Japan and Russia move toward war with all the finality and inevitableness of a Greek tragedy. Yesterday Japan intimated unofficially that friction would be most easily reduced if the Soviet would withdraw the large forces which it has concentrated in Siberia. At the same time, in Moscow, Molotov, Russian premier, declared that the USSR was prepared for a surprise attack by Japan, and, in fact, expected it. Both these declarations by statesmen of countries supposedly at peace have almost no precedent, and show with disconcerting clearness how imminent a possibility is war in the Far East.
Russian policy up until now has been extremely conciliatory, largely because she is occupied with internal affairs, and a war at this time might well prove disastrous; consequently, the Soviet has yielded time and again and has even virtually acquiesced in the seizure of the Chinese Eastern Railway by the Japs. Japan, on the other hand, has pursued a course of aggression and opportunism ever since Hay's Open Door policy gave her an opening wedge. With China bound to her by the infamous twenty-one demands, she tried in 1918 to gobble up Siberia, but found herself incapable of digesting such a large bite and was forced to disgorge. Inflamed by a frenzied economic nationalism, Japan apparently now considers herself able to swallow the morsel that stuck in her gullet fifteen years ago.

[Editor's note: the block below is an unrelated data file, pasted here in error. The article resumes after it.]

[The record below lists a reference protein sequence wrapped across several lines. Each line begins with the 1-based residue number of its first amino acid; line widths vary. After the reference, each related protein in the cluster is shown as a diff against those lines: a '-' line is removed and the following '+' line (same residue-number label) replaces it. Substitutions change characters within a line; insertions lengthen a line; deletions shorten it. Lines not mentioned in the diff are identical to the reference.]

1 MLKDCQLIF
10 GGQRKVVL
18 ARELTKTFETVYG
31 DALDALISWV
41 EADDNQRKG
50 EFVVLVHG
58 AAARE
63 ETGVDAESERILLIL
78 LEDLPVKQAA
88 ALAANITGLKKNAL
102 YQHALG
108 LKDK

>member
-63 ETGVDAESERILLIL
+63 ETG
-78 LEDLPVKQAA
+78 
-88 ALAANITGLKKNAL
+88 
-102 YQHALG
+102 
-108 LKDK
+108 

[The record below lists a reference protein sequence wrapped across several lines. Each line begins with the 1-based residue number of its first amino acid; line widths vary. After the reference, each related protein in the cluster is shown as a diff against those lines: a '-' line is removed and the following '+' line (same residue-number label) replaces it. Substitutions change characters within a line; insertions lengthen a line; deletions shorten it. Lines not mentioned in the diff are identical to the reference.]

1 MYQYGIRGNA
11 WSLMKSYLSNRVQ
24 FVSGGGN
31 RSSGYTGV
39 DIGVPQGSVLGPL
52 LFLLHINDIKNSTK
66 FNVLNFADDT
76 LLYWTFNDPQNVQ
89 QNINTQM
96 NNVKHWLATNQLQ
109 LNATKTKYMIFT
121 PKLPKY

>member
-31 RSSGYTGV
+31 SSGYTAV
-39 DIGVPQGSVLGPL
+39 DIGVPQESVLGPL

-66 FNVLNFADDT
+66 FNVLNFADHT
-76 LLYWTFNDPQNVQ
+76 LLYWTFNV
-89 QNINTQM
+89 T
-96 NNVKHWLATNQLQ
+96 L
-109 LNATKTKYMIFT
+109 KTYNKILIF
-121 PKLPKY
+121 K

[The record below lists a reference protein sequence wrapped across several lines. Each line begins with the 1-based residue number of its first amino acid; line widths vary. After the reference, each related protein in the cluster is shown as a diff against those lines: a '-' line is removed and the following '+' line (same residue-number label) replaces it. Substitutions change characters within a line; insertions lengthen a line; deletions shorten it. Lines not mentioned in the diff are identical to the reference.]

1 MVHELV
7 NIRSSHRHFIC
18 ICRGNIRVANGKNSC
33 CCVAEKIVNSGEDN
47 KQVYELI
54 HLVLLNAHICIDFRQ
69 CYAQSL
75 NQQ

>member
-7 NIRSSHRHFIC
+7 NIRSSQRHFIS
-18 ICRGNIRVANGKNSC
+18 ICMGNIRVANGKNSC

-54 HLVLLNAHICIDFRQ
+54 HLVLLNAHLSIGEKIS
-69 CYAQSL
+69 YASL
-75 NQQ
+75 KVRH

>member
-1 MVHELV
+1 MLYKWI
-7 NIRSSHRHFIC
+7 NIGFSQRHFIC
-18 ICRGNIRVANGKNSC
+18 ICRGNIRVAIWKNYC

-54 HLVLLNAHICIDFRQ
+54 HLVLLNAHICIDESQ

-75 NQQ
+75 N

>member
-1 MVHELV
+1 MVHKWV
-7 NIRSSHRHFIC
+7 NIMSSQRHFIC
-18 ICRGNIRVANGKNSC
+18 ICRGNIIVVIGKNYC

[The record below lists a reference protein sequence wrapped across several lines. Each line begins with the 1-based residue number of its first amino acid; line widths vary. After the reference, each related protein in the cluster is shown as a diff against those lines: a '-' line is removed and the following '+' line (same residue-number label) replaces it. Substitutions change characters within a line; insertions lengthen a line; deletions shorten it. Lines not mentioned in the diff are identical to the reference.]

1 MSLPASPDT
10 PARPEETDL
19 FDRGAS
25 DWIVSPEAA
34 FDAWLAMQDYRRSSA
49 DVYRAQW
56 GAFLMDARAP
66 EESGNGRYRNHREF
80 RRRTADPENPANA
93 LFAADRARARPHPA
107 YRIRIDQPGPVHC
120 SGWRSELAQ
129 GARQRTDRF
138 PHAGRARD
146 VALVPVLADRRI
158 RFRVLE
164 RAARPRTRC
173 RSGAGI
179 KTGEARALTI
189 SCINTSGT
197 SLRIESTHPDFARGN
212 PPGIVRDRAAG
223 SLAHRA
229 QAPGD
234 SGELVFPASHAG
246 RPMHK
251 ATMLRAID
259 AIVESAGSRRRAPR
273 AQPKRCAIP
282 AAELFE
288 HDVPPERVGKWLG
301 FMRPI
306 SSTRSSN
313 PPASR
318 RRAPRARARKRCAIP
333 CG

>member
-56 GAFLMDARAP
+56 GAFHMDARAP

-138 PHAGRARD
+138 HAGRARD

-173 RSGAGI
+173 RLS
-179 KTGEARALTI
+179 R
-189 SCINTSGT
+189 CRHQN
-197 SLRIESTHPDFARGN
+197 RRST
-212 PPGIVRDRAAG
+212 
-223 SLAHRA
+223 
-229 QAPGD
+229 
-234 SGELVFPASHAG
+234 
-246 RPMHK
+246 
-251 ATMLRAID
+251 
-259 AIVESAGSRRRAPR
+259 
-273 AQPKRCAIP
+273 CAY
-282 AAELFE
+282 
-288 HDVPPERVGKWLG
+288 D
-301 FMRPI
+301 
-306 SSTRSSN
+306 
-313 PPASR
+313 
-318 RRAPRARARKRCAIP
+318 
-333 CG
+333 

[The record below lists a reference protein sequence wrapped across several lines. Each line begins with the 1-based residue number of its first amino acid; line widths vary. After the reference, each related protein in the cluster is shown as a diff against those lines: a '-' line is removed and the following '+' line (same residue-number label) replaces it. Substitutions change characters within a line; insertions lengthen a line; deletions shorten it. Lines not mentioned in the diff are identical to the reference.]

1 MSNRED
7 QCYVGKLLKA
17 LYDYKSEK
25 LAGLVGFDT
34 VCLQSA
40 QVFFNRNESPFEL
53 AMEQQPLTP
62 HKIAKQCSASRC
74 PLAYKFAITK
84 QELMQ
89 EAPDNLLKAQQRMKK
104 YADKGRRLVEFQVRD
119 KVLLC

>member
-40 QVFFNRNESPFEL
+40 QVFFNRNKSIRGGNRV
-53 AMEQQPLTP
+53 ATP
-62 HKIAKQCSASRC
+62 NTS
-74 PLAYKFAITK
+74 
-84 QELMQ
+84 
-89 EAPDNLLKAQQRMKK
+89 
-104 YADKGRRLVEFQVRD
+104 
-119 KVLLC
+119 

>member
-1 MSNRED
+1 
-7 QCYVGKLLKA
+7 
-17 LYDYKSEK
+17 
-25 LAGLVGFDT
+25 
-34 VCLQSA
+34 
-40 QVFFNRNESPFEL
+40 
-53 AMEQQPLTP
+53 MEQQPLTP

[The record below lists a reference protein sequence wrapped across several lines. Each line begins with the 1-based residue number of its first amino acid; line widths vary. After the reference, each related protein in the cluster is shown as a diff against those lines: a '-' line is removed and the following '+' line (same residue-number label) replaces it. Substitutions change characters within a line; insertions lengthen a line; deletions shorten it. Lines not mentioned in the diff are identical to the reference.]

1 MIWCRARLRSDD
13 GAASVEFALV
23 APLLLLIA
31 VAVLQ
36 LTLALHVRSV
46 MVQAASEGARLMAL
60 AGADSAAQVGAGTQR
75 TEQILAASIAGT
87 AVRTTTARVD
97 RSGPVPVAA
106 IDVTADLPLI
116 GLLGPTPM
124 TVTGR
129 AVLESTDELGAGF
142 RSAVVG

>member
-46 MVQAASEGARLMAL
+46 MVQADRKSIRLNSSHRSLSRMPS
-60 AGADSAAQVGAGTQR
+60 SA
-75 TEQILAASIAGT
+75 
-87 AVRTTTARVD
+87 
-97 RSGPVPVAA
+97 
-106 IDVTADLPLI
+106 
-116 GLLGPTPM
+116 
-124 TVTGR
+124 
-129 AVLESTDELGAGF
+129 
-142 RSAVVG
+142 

The plain fact of the matter is that Japan looks upon possession of Manchuria and dominance in China as absolutely essential if she is to survive as a great power; and she feels that there can be no stability in this arrangement so long as the most potentially to powerful military state in the world is encamped in her back yard. With terrible clearness it becomes evident that she can take only one course: a "preventive war" must be waged on Russia before that country reaches the full maturity of its strength. By April or May, Japan will have consolidated her position in Manchuria, the Siberian winter will be over and the roads open; it will be Japan's great chance to get a "place in the sun," and the coming of Spring in Siberia will probably be heralded by the roar of the guns along the Amur River.